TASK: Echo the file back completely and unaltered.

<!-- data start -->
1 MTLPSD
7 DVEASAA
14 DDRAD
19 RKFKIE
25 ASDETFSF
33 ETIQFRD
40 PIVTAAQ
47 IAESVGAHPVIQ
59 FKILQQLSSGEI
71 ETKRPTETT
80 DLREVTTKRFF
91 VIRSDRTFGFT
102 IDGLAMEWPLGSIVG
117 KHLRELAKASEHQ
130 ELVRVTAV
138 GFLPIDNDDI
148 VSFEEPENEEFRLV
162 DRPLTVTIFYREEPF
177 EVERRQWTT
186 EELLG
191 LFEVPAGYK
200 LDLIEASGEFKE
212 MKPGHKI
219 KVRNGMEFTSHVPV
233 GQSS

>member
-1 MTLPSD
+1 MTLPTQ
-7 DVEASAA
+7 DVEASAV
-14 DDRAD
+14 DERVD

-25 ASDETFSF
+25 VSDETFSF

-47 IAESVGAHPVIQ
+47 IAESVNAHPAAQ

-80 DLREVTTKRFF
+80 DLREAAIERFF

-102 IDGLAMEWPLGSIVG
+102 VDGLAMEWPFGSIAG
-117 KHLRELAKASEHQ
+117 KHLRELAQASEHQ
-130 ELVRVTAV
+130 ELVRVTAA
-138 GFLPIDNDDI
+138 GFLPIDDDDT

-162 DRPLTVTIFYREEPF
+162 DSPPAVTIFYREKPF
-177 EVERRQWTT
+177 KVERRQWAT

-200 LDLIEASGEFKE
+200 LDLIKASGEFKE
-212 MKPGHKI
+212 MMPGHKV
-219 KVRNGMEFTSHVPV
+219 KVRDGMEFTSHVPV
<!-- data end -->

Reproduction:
1 MTLPSD
7 DVEASAA
14 DDRAD
19 RKFKIE
25 ASDETFSF
33 ETIQFRD
40 PIVTAAQ
47 IAESVGAHPVIQ
59 FKILQQLSSGEI
71 ETKRPTETT
80 DLREVTTKRFF
91 VIRSDRTFGFT
102 IDGLAMEWPLGSIVG
117 KHLRELAKASEHQ
130 ELVRVTAV
138 GFLPIDNDDI
148 VSFEEPENEEFRLV
162 DRPLTVTIFYREEPF
177 EVERRQWTT
186 EELLG
191 LFEVPAGYK
200 LDLIEASGEFKE
212 MKPGHKI
219 KVRNGMEFTSHVPV
233 GQSS

>member
-1 MTLPSD
+1 MTLPTQ
-7 DVEASAA
+7 DVEASAV
-14 DDRAD
+14 DERVD

-25 ASDETFSF
+25 VSDETFSF

-47 IAESVGAHPVIQ
+47 IAESVNAHPAAQ

-80 DLREVTTKRFF
+80 DLREAAIERFF

-102 IDGLAMEWPLGSIVG
+102 VDGLAMEWPFGSIAG
-117 KHLRELAKASEHQ
+117 KHLRELAQASEHQ
-130 ELVRVTAV
+130 ELVRVTAA
-138 GFLPIDNDDI
+138 GFLPIDDDDT

-162 DRPLTVTIFYREEPF
+162 DSPPAVTIFYREKPF
-177 EVERRQWTT
+177 KVERRQWAT

-200 LDLIEASGEFKE
+200 LDLIKASGEFKE
-212 MKPGHKI
+212 MMPGHKV
-219 KVRNGMEFTSHVPV
+219 KVRDGMEFTSHVPV